• Have t agree with you. Week after week we see “John Doe wins wild Acme 500!” and it is as you say 3 interesting laps at the end of 4 hours of dull. People aren’t going to consistently watch that. And once they realize there is more exciting stuff out there good luck getting them back.
      If they can change this now wouldn’t be too early to start.

      • You’d have to change a lot. Get rid of ‘stages’, which might make sense as Heats at a local quarter mile track. Chase, or playoffs, or whatever the hell the call it now, is a joke. What was wrong with the old way? I’m guessing Truex would end up being the Champion this year. He deserves it, even though I’m not a Toyotoy fan. Personalities? Don’t have many. Kyle is one, even though I can’t stand him. That’s what it’s all about. Hopefully, next year with Chase, Ryan and Bubba, we’ll see something besides stone personalities. Who knows. I hope Petty and Woods allow their drivers to bump and bang. Nobody else wants to. I give a thumbs up to Hamlin for making his way. Oh yeah, get rid of the pit road ‘speed limit. How many years (60 or so?) did they race without it? IROC cars are a different story. Guess this guy will need to write another article?

  2. “Needed”… an ACTIVE TOTAL BOYCOTT of ALL Nascar events (attendance & TV viewing). Joint mitigating circumstances: A) level homologation across manufacturers in the Cup series. B) sever penalties against #11 for rough & unsporting driving (at Martinsville).
    As for your [Nascar] responsibility to provide meaningful performance leveled playing filed across all 3 manufacturers, winner of ’17 “Chase” events (last 7 races):
    09/17 CHIG – #78 Toyota, Truex
    09/24 NHMP – #18 Toyota, Busch
    10/01 DOVR – #18 Toyota, Busch
    10/08 CHAR – #78 Toyota, Truex
    10/15 DEGA – #2 Ford, Keselowski
    10/22 KANS – #78 Toyota, Truex
    10/29 MRTN – #18 Toyota, Busch
    Chevy – 0
    Ford – 1
    Toyota – 6
    #18 – 3 wins, #78 – 3 wins
    Winners since 07/08/17 (last 16 races): Chevy – 3, Ford – 1, Toyota – 12, #18 – 5 wins, #78 – 5 wins
    My ACTIVE TOTAL BOYCOTT will stand until the #11 is penalized & eliminated from ’17 “chase” contention. If #11 is permitted to maintain his position & points until the end of the ’17 season – OR – proper homologation standards are NOT met in the remaining 3 races of ’17, my ACTIVE TOTAL BOYCOTT will morph into a LIFETIME TOTAL BOYCOTT.

  3. When Chicago comes up for a re-pave, it needs to be bulldozed and shortened to 1 mile or less. Short tracks deliver the action.

  4. it’s like the old adage ” if a tree falls in the forest and nobody hears it does it make a sound?” Point is if nobody is watching does it really matter. And really is the salvation of nascar a bunch of guys wrecking at the end of a boring race?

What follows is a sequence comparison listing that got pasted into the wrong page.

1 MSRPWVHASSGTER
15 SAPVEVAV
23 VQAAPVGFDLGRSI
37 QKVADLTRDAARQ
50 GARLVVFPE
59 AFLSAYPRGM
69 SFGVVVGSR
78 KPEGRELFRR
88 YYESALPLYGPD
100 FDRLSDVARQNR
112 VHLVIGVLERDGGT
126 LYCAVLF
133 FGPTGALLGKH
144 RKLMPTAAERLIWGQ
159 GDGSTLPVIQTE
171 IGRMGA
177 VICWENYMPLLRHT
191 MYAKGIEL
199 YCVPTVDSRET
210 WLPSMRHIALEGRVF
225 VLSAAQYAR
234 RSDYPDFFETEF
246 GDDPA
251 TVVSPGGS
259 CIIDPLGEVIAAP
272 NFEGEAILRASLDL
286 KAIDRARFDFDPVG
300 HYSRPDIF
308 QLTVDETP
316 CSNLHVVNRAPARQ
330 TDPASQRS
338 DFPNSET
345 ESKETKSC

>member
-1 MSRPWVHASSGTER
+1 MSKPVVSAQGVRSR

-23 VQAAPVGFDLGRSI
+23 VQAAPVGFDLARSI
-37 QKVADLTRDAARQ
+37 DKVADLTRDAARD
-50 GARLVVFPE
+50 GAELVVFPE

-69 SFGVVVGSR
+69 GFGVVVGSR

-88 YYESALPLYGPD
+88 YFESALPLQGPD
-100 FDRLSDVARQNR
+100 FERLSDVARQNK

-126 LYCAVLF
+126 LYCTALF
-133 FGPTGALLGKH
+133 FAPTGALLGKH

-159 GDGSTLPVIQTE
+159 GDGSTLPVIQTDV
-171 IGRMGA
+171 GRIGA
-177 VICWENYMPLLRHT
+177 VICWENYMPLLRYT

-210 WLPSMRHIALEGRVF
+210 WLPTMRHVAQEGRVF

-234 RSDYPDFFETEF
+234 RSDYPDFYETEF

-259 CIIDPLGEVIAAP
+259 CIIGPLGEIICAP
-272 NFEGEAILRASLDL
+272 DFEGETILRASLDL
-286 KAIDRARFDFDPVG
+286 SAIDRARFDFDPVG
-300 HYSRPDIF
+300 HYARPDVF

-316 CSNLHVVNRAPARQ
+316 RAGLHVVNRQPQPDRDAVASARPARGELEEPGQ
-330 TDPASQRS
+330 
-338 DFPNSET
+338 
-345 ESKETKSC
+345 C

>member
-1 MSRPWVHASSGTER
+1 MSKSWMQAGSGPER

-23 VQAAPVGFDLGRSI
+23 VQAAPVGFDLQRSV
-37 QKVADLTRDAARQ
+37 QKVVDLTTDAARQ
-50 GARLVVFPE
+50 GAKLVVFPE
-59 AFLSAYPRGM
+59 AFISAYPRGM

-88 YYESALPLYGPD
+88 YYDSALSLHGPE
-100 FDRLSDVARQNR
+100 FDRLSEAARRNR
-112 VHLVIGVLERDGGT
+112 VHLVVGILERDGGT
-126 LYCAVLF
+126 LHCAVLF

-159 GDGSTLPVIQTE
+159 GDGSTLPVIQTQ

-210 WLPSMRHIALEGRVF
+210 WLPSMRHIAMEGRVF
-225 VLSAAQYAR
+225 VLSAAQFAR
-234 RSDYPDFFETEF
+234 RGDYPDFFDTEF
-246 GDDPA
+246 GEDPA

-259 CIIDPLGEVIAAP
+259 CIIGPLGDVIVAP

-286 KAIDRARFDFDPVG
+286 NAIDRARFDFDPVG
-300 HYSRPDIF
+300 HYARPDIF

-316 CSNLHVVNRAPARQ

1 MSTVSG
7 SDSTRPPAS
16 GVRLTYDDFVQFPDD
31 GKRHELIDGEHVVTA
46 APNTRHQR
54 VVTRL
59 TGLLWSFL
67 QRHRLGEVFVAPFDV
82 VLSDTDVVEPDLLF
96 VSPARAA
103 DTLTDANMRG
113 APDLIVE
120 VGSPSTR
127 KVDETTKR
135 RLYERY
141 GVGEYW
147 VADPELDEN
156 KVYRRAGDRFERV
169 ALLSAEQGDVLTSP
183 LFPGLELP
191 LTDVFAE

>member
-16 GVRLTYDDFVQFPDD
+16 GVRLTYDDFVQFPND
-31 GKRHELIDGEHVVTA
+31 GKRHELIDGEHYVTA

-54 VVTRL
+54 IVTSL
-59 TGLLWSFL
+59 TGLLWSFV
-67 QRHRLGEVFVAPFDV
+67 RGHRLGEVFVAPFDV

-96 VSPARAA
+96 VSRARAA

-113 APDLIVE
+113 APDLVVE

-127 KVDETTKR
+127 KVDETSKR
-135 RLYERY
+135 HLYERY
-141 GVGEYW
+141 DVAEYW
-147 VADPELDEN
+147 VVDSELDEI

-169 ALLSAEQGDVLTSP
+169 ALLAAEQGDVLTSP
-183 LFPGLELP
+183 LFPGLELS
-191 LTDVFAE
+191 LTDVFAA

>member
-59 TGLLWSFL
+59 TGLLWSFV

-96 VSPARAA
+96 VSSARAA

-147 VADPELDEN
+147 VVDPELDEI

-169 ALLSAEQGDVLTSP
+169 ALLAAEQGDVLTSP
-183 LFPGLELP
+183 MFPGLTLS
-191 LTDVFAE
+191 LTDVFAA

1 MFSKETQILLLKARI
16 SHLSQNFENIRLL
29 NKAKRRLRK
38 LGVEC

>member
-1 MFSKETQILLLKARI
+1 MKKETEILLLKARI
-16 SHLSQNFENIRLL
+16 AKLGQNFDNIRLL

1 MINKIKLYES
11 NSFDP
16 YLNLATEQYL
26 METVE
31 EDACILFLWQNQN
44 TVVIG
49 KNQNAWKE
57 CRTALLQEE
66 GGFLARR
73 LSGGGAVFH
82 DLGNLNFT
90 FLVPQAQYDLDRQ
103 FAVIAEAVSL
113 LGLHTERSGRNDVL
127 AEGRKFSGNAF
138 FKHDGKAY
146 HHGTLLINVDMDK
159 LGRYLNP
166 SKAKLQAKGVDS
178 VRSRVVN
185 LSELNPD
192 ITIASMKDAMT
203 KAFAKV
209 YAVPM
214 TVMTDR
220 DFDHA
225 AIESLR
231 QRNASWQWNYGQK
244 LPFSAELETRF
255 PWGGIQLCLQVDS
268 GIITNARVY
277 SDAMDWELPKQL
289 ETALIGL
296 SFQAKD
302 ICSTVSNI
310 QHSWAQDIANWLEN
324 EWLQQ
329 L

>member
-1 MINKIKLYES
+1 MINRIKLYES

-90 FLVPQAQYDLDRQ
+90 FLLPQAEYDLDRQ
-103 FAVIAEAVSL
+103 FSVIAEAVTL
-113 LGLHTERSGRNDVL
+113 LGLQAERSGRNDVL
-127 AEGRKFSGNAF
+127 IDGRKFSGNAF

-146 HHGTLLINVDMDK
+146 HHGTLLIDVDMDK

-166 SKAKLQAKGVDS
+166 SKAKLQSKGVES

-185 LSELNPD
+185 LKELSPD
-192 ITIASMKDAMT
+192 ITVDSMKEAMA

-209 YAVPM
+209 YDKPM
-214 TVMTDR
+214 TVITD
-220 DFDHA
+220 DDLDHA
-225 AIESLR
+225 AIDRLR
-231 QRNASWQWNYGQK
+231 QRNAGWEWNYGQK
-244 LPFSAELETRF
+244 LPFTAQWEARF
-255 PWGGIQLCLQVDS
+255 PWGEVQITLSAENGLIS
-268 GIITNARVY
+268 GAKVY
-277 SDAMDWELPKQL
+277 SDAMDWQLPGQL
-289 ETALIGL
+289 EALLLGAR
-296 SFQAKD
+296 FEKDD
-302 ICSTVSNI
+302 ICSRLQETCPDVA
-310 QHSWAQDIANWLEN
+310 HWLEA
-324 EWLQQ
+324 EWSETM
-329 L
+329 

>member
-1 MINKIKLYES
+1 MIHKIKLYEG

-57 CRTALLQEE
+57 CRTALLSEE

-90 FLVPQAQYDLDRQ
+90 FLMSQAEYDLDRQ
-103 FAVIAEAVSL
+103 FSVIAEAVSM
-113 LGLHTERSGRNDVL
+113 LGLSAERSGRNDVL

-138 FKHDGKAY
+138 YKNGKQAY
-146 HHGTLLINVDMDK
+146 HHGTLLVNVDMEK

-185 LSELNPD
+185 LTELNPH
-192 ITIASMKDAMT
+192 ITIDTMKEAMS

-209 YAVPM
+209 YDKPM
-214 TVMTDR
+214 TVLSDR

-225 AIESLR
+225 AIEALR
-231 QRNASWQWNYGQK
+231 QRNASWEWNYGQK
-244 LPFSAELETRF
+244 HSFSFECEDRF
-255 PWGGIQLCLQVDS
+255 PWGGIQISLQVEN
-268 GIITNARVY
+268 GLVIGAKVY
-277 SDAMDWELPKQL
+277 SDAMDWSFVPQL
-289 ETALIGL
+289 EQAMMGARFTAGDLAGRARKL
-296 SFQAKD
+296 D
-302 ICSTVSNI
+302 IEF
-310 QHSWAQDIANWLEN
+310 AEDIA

I don’t think so either.

  5. Yes, the race yesterday pointed out why losing the short tracks that made Nascar so popular was short sighted and stupid. It also pointed out why having a ‘playoff’ in racing with an entire field of cars on the track is ridiculous. The difference between what happened at Bristol and what happened at Martinsville is that Chase may have lost his shot at winning a 10 race title because Hamlin didn’t have the skill set to move him without wrecking. Since an entire season can now come down to a 3 race lucky streak, the consequences for the action is much larger. As much as Hamlin can apologize, he can’t change the fact that, without a win, Chase is dead in the water for the finale. Nice work BZF.

  6. Rubbing is racin’ but wreckin’ is wreckin. Dale Sr’s wrecking of Terry Labonte is not widely celebrated even today, so many years after the fact. Those were two of the very few occasions that Dale was vociferously booed at a track that he “owned” and he actually needed protection of the local sheriff’s deputies to safely go from Victory Lane to the Press Box after the race for interviews. That is the reason that Hamlin was booed so ruthlessly at his “home track” where he has been a dominant driver. Any unskilled Neanderthal can plow into a driver and wreck him, but skilled race car drivers are supposed to be able to “get ’em loose and move ’em out of the way” without wrecking the other driver. This isn’t demolition derby and these guys are supposed to be the best in the world, so they ought to be able to beat and bang on each other (rattle his cage”) such as Harvick & Blaney did without wrecking the other and completely destroying the finish for another competitor. For the record, there wasn’t a single driver commenting on TV after the race who defended Hamlin’s actions as “good, hard racing.” Hamlin’s own apology afterwards spoke volumes in expressing his regret for dirty driving.